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Giants lose to Ravens, but still have a shot to win NFC East in Week 17

Baltimore Ravens defensive tackle Justin Madubuike, left, sacks

Baltimore Ravens defensive tackle Justin Madubuike, left, sacks New York Giants quarterback Daniel Jones (8) during the second half of an NFL football game, Sunday, Dec. 27, 2020, in Baltimore. (AP Photo/Nick Wass) Credit: AP/Nick Wass

The train ride home from Baltimore had some pretty transformative properties for the Giants.

When they boarded the cars, they were fresh off a 27-13 loss to the Ravens. After a third straight defeat, it felt as if they had been doomed to elimination from the race for the NFC East title.

By the time they disembarked in New Jersey, though, the strangest thing had happened. The Giants were still alive.

Though they had done almost nothing to help promote their cause or further their season themselves, they remain in contention for the division title and a playoff berth.

Welcome to the NFC East in 2020, a pitiful division filled with teams that seem incapable of winning important games. So despite an early afternoon in which hardly anything went the Giants’ way, the rest of the day worked out perfectly for them. First-place Washington lost to the Panthers, 20-13, and Dallas beat Philadelphia, 37-17.

Their scenario now is pretty straightforward. If the Giants (5-10) beat the Cowboys (6-9) and Philadelphia (4-10-1) beats Washington (6-9) next week, the Giants will be the NFC East champs and will host a playoff game.

Anything else — including ties — and their season will end on Jan. 3.

The immediate aftermath of Sunday’s game had far less of that Lloyd Christmas "so you’re telling me there’s a chance" optimism. Interviews with reporters felt very much like a postmortem on the season, with more talk about the direction of the franchise and the foundation for future successes having been established than chatter about the game itself.

"A lot of players, a lot of development from young guys and new guys in this program," Joe Judge said, sounding as if he were eulogizing his first season as head coach of the team. "I feel that we are on the right track and moving in the right direction."

The Giants seemed destined to be playing a meaningless game next week against the Cowboys, their official elimination only hours away.

"We can only control what we can control," wide receiver Sterling Shepard practically sighed. "Our focus is on Dallas right now. That’s where my focus will be immediately."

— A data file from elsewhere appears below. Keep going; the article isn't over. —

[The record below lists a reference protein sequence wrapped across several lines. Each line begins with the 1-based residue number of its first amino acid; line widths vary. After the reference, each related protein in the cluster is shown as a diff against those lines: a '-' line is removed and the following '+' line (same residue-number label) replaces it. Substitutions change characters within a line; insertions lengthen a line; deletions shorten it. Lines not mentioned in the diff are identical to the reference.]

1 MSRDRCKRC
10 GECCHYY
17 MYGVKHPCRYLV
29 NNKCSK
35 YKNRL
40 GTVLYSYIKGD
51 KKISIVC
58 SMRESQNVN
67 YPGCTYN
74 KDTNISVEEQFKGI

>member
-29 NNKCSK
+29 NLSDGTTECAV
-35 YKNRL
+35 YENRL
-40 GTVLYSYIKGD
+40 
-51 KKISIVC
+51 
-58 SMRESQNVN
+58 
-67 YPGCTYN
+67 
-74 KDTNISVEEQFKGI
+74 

What he didn’t know at the time was exactly how much control the Giants would have.

They still need help. But more importantly, they still have to win, which has proved to be the most difficult aspect of this year. That was evident on Sunday in a game the Giants entered with the knowledge that a victory was of the utmost importance.

Lurking beneath the mathematics and standings machinations that kept the team alive was the fact that the Giants looked nothing like a team that deserves to be playing beyond its 16-game regular-season schedule. They were outclassed by the Ravens (10-5), an opponent that currently has twice as many wins as the Giants but might not make the playoffs. Baltimore had three players with at least 77 rushing yards and racked up 433 total offensive yards.

"They were the better team today," defensive lineman Dexter Lawrence said. "We have to live with that."

Daniel Jones started for the Giants after missing two of the last three games with hamstring and ankle injuries. His battered legs looked fine. Almost nothing else for the Giants did.

The first drive of the game established the Ravens’ dominance. They marched 82 yards in 13 plays and went ahead 7-0 on a 6-yard touchdown pass from Lamar Jackson to Marquise Brown. After the Giants went three-and-out, the Ravens drove 65 yards in 10 plays to go up 14-0 on J.K. Dobbins’ 2-yard TD run.

The Giants ran just three offensive plays in the first quarter. According to the Elias Sports Bureau, that is their lowest total in an opening quarter in at least the last 40 years.

The Giants finally managed a touchdown on a 15-play, 76-yard drive. but it would have never gotten across midfield without a roughing-the-punter penalty against the Ravens on fourth-and-23 from the Giants’ 22. Jones’ 3-yard TD pass to Shepard made it 27-13 with 8:40 left and was the team’s first touchdown in more than nine quarters of play.

That was as close as they would get, and it felt as if their season was over, too.

"We don’t have any control over what happens with other teams, other games played," Judge lamented soon after the loss. "We had that control in our first 15 games."

What he didn’t count on was a 16th with at least a chance at the postseason.

New York Sports